Ghana summons US Delta Airlines over poor service
The Ghana Civil Aviation Authority (GCAA) on Monday met with officials of Delta Airlines in a bid to resolve complaints from passengers, stemming from flight delays, cancellations and poor customer service.
The meeting, held at the GCAA Head Office, Accra, chaired by Air Commodore K-Mamphey (rtd), Director-General of the GCAA, was attended by senior Directors of the GCAA and two senior officials of Delta Airlines Inc; Mr. Robert Bryan, Commercial Director, East and West Africa and Mr. Pak-Wo Shum, Managing Director, Delta GSA, Ghana and Liberia.
A statement released by the GCAA said the airline has been facing passenger criticisms for flight cancellations and delays, amidst poor service on the United States – Accra routes.
The GCAA, which is the government’s official regulator on aviation, said it was compelled to summon Delta Airlines as its operations were critical to the growth of the aviation industry in Ghana, as well as contributing to the economic development of the country.
After the meeting, the critical issues arrived at include: Delta Airlines has within the last four days, stationed a Maintenance Engineer in Accra in a bid to resolve all technical hitches contributing to flight delays and cancellations.
It also noted that in the United States, these issues are also receiving a high level of attention with the formation of a committee, which has in turn appointed a senior staff to review all processes for the US – Accra departure, taking a critical look at patterns and details and the airline will send a Senior Maintenance Engineer to re-evaluate Delta’s local maintenance partners.
Others are Delta Airline is also endeavouring to get the aircraft with the re-configured seats back on the Accra route; however, air fares have been reduced to reflect the unavailability of this particular aircraft, customer complaints are being tracked by flight and crew to provide a more detailed analysis for quicker resolutions.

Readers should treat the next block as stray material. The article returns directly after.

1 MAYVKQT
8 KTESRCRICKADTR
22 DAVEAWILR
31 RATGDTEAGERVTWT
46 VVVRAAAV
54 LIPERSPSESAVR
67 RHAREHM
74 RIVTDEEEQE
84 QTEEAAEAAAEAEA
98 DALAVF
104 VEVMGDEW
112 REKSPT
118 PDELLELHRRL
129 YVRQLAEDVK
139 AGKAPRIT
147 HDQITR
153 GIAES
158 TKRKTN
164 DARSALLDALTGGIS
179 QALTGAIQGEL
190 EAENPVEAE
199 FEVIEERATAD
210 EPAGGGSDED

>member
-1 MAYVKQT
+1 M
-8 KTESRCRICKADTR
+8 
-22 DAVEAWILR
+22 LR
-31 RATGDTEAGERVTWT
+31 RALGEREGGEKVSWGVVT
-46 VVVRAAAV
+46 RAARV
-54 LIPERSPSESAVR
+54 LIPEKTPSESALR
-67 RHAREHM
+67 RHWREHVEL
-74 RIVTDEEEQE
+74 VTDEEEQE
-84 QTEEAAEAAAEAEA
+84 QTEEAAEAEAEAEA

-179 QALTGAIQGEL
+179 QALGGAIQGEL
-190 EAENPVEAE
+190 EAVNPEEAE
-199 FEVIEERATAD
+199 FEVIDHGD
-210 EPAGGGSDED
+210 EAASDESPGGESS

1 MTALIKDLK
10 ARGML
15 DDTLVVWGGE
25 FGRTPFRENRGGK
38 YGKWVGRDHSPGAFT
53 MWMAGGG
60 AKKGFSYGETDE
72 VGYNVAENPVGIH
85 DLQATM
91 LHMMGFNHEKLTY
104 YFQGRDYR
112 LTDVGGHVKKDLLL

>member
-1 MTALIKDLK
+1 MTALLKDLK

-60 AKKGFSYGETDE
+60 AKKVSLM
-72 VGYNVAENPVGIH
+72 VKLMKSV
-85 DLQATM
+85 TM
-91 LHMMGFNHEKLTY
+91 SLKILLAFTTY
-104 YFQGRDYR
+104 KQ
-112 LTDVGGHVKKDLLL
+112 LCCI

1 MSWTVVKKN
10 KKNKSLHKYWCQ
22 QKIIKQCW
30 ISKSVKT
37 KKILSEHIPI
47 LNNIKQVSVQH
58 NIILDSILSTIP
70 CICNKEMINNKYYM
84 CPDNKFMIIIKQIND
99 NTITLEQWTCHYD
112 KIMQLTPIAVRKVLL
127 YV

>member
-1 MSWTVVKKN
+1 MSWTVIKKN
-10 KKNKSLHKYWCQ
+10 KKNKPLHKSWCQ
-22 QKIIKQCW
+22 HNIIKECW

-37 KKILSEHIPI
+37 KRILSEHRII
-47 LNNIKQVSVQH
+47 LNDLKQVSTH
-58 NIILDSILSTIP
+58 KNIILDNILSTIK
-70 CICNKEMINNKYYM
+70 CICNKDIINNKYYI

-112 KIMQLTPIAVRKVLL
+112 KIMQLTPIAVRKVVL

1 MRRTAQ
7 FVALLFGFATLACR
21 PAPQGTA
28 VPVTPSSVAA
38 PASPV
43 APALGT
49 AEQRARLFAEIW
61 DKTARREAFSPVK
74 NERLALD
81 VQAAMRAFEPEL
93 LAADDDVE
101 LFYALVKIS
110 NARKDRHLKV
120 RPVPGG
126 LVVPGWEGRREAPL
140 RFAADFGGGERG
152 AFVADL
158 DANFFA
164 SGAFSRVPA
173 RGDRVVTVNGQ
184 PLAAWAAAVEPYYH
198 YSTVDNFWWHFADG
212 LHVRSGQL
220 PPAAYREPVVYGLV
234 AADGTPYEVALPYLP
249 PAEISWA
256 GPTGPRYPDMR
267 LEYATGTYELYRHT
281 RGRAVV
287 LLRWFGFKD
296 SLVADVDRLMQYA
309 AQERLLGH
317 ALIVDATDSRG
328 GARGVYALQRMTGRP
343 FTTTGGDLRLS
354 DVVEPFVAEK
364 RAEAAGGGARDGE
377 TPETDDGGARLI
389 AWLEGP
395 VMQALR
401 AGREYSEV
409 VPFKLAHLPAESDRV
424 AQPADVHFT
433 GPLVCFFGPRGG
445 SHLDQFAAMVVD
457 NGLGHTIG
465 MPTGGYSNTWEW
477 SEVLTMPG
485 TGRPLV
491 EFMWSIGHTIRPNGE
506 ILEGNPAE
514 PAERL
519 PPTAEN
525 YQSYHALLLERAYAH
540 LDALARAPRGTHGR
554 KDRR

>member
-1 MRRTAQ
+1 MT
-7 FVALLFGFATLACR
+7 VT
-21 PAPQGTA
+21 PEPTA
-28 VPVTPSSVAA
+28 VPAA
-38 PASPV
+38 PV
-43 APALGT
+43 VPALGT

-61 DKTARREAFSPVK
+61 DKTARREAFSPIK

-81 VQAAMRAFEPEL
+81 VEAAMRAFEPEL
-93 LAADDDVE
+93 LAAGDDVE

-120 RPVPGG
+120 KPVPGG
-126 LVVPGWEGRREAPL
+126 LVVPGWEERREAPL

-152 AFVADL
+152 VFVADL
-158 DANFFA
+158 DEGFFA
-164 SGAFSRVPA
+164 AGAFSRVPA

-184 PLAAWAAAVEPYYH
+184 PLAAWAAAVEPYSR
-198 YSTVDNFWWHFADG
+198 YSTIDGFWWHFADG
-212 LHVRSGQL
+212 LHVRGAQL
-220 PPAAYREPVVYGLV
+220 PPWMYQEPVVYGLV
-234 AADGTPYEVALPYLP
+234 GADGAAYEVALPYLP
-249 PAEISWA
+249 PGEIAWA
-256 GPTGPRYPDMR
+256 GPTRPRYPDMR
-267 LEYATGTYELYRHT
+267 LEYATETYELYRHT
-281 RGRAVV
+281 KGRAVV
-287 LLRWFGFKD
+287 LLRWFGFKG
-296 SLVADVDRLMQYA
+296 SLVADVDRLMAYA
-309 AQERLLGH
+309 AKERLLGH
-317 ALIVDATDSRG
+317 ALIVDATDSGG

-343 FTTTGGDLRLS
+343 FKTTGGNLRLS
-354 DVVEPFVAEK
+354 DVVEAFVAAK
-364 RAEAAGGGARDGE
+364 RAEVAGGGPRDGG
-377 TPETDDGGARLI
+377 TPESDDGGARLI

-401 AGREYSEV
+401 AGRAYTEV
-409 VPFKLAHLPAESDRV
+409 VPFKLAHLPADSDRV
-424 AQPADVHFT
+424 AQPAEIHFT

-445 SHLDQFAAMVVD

Also all passengers, who have been affected by delays are duly compensated and the GCAA would increase the rate at which the Safety Audit of Foreign Aircrafts is conducted for the airline.
The Director General rebutted claims that the GCAA had joined forces with its Liberian counterparts to perform an audit on the airline, saying that GCAA was perfectly within its own rights to commission an audit if need be.
He acknowledged that although the issues discussed did not border on safety and security of the aircraft, it was imperative that the airline assured the travelling public of its commitment to the provision of reliable air transport services.
Officials of the airline also reiterated that the airline would endeavour to give the best service to passengers and that in no case had safety been compromised.
Air Cdre. Mamphey (rtd) said passengers were becoming increasingly aware of their rights and cautioned all airlines to quickly adapt to the changing environment” the statement concluded.
Last week, there were media reports that Liberia’s Civil Aviation Authority (LCAA) had advised the country’s President and government officials against travelling by the American Airline due to frequent cancellations and intermittent technical problems.
The LCAA and the Ministry of Transport have also ordered a safety audit on the airline, which LCAA head, Richelieu Williams, said was based on the number of delays and cancellations of Delta flights to Liberia via Ghana for technical reasons.
Liberian Transport Minister, Lenn Eugene Nagbe, also said the LCAA and the GCAA had already written separate letters to the management of Delta Airlines, and alleged that they had agreed to conduct a joint safety audit on the American airline.
Since Delta resumed flights in 2010 to Liberia, following the end of the civil war, President Johnson Sirleaf and officials frequently used the carrier for travel to the United States.
Before the resumption, Liberians travelling to the United States had to go through to Brussels from where they boarded Brussels Airlines.
Delta flies directly to the John F. Kennedy Airport in New York from Liberia.